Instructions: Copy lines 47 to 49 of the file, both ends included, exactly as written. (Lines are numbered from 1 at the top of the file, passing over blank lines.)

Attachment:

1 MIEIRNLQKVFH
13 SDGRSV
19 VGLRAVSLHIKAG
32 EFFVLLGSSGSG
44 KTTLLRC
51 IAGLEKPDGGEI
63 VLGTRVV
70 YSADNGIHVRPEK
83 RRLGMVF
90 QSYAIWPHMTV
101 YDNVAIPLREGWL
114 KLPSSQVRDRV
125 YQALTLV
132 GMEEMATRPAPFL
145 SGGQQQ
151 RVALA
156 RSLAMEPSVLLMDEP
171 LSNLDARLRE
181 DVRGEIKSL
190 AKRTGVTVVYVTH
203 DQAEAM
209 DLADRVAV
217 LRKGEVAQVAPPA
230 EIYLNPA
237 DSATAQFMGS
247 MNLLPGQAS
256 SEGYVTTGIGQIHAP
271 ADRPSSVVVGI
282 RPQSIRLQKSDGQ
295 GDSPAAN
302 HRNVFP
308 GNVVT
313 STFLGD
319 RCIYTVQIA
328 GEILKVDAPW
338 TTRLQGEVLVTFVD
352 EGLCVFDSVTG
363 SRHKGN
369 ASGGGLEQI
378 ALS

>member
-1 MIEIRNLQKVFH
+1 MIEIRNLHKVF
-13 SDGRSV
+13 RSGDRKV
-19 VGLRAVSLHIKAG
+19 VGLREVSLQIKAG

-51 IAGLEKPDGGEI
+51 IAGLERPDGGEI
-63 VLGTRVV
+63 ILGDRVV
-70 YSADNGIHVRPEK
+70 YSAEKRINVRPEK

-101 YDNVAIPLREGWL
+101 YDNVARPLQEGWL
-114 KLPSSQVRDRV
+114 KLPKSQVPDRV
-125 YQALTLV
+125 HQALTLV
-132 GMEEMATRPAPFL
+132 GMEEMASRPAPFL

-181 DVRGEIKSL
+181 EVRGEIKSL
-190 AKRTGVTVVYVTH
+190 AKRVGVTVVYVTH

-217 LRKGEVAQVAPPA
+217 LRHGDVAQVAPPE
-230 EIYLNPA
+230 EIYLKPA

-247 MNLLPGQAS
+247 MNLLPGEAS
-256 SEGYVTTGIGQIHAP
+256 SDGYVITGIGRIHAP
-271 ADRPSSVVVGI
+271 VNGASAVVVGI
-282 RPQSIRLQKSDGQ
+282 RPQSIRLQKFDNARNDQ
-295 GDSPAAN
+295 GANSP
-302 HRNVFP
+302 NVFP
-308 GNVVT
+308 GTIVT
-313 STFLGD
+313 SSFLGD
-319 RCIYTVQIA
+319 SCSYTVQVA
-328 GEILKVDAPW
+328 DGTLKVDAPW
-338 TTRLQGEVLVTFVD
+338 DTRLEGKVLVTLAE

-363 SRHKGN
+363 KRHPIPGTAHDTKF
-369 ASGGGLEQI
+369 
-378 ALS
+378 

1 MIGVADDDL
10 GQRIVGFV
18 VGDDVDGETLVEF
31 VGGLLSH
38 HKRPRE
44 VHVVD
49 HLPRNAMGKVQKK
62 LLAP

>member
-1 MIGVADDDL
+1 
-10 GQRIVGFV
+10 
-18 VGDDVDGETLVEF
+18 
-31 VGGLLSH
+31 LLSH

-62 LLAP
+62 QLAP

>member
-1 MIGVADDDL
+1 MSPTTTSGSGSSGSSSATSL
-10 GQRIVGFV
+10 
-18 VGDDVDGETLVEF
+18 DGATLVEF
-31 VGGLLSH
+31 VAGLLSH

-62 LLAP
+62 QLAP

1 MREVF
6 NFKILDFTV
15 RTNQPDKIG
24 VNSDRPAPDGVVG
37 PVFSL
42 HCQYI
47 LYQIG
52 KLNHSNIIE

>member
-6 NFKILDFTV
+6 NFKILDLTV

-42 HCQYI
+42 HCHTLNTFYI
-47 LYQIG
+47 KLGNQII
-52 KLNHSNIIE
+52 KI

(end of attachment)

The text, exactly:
+19 VGLREVSLQIKAG

-51 IAGLEKPDGGEI
+51 IAGLERPDGGEI